An Aeryon sUAS is featured in the supporting video segments during this interview with Brian Whiteside, President, VDOS Global LLC, on Bloomberg TV. This interview, with Bloomberg's Emily Chang and Cory Johnson on "Bloomberg West”, discussed the recent FAA 333 Exemption approval that VDOS Global received earlier this week and the process the company followed to be the first company approved to conduct flare stack and infrastructure inspections for their US-based oil & gas clients.
The FAA has granted VDOS Global one of the first exemptions to perform flare stack inspections, for their US-based Oil and Gas clients, using the Aeryon SkyRanger.
Waterloo, ON – December 10, 2014 – Aeryon Labs Inc. announced today that VDOS Global LLC has received approval from the Federal Aviation Administration (FAA) for Section 333 Exemption naming the Aeryon SkyRanger as the small Unmanned Aerial System (sUAS) that will be deployed to provide flare stack and infrastructure inspections for their oil & gas clients in the United States.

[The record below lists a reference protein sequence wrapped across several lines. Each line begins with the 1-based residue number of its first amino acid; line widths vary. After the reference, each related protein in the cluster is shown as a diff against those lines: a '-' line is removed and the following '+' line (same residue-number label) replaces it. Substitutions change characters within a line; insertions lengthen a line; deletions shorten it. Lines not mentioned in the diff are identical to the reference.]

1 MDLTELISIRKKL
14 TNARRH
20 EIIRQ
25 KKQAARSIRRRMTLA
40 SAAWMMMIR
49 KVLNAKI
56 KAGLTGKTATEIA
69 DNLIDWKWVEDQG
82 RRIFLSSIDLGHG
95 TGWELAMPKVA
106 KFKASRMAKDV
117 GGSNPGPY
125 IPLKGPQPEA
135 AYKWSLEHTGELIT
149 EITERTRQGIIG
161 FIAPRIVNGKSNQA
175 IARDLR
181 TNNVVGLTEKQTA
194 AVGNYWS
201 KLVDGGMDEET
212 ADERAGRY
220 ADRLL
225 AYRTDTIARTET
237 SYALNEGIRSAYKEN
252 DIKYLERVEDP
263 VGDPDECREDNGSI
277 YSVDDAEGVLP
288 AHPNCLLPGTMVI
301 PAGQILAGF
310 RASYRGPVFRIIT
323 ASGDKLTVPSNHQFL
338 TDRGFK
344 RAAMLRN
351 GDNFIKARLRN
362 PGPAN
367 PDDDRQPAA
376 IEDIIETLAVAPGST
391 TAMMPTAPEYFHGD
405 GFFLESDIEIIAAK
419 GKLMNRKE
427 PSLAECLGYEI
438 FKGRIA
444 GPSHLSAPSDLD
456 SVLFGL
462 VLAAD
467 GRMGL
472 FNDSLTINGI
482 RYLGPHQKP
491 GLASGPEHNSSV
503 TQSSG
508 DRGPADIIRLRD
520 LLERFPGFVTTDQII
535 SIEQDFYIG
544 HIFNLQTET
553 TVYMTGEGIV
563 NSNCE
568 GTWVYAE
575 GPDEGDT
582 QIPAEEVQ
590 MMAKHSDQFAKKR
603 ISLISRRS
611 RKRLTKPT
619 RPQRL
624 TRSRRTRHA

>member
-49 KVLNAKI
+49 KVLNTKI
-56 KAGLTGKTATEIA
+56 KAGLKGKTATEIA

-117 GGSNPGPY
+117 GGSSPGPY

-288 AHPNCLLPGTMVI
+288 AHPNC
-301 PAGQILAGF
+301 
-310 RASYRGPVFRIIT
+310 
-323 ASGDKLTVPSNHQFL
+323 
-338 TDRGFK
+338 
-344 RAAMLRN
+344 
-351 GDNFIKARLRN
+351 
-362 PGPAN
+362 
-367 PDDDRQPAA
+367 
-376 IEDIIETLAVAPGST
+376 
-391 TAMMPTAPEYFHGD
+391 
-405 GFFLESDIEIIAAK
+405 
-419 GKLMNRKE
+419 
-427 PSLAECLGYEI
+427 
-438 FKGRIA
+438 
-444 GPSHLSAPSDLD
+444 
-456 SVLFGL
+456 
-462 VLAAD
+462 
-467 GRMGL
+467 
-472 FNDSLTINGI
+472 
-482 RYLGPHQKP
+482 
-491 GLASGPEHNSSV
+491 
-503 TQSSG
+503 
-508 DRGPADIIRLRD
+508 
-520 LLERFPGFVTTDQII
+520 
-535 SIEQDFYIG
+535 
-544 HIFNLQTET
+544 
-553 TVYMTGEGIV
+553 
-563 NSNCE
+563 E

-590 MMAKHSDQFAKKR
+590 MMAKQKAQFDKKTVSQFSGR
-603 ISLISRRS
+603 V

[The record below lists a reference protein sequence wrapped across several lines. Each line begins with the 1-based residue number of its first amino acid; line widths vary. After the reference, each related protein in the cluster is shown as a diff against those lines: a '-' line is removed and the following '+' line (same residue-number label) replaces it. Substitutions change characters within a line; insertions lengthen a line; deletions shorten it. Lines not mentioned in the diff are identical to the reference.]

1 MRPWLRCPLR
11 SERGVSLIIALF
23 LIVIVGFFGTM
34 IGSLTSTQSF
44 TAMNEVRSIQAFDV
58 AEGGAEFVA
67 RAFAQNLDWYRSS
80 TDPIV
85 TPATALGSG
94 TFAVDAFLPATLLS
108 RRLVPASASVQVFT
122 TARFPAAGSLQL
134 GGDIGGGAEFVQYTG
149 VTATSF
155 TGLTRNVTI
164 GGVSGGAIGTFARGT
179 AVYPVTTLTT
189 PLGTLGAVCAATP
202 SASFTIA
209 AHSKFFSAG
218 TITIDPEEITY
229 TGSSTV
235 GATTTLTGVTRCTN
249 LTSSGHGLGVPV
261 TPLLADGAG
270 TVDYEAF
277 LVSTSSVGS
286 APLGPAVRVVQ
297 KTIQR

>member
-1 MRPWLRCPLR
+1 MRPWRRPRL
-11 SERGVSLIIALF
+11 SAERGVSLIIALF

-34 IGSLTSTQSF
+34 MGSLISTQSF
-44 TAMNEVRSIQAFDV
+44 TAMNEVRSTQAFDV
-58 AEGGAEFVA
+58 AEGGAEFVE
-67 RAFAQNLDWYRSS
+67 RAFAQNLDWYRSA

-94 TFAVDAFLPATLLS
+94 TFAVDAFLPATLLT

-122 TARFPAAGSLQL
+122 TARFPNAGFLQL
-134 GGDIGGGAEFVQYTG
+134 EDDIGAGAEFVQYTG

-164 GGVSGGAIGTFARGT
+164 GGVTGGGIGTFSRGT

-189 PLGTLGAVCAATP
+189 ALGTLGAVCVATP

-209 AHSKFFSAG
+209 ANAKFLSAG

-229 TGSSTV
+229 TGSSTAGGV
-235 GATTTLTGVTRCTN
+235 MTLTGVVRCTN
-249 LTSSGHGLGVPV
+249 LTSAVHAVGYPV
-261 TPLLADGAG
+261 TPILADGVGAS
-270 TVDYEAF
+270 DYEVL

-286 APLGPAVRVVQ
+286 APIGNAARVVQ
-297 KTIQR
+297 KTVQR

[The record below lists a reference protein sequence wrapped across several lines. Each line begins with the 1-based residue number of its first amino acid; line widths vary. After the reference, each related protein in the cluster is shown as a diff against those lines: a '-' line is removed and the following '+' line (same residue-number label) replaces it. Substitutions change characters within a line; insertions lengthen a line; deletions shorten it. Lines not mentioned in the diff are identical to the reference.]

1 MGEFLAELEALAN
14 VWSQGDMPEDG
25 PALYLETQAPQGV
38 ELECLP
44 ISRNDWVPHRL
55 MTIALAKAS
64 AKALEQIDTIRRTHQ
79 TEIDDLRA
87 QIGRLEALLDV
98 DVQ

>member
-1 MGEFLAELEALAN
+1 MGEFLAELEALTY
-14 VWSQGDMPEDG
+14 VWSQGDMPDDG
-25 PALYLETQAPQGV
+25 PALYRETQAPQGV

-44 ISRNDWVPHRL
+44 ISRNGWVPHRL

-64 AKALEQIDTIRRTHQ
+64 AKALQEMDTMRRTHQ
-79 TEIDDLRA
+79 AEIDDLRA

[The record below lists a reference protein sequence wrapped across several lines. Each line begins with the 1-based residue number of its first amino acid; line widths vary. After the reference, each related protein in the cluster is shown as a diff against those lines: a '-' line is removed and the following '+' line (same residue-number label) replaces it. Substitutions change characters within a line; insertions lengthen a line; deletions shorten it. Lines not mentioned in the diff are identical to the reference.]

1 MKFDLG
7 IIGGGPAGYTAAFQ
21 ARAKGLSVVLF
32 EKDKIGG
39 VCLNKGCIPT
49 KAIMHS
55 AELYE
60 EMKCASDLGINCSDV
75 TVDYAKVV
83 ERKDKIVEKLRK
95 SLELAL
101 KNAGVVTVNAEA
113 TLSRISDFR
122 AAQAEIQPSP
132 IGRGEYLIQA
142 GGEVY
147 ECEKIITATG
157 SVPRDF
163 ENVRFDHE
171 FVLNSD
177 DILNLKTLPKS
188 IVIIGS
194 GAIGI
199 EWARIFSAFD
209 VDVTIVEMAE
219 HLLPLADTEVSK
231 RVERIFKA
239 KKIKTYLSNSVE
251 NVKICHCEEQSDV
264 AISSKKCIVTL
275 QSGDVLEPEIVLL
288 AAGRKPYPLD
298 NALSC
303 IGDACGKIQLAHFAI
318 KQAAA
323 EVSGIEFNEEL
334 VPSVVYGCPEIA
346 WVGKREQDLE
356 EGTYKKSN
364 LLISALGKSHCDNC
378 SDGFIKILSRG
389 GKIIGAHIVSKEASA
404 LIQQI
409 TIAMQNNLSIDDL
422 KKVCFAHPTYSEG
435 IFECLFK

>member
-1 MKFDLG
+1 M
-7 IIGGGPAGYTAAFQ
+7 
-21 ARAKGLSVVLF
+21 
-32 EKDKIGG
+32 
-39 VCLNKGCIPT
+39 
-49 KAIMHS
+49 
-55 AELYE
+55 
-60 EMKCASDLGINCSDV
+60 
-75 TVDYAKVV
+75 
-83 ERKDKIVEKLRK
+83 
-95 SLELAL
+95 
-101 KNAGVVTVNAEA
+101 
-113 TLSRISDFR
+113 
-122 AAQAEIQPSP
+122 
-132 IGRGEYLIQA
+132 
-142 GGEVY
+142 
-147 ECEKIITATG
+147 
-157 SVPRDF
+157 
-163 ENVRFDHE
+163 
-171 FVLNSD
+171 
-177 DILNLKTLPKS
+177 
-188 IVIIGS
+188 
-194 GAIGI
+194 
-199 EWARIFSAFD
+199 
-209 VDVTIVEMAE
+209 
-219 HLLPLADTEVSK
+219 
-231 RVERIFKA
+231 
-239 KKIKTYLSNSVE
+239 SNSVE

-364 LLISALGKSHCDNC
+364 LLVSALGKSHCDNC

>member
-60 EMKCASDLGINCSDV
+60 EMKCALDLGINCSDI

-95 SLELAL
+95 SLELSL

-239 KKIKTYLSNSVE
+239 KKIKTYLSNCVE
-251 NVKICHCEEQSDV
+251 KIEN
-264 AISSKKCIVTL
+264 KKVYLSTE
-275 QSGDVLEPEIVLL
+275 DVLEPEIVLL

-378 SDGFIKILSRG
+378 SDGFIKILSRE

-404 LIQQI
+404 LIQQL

“Today’s announcement by the FAA is extremely positive for VDOS Global, Shell Oil and for commercial operations in general,” commented Aeryon Labs President & CEO, Dave Kroetsch. “We are excited that VDOS Global is the first company, as part of the exemption process, to start conducting inspections and environmental monitoring with the Aeryon SkyRanger. Aeryon sUAS have been used in oil & gas projects for years and this shows that the market and the FAA are ready to embrace our technology on a broader scale”.
Aeryon Labs has loaned an Aeryon Scout sUAS to Ontario-based Global Medic, whose members are in the Philippines to help provide aid to the people affected by Typhoon Hagupit.
Dave Kroetsch, President & CEO, spoke with Eric Drozd on the 570 News Tech Spotlight radio program about the commercial, military and public safety applications that are ideal for sUAS.
WATERLOO, ONT. — Andrew Huang opens his small black suitcase. He snaps on a few propeller pieces, locks in a battery pack and then a camera.
A few taps on his tablet, and his SkyRanger drone is suddenly airborne, moving vertically up, flying high over a parking lot, snapping video and pictures below.
High-tech drones have entered the modern lexicon. Hobbyists are playing with small toy versions. Pilots are complaining about them entering their airspace, putting commercial jets at risk. Even e-commerce giant Amazon is trying to figure out how to use drones to make deliveries.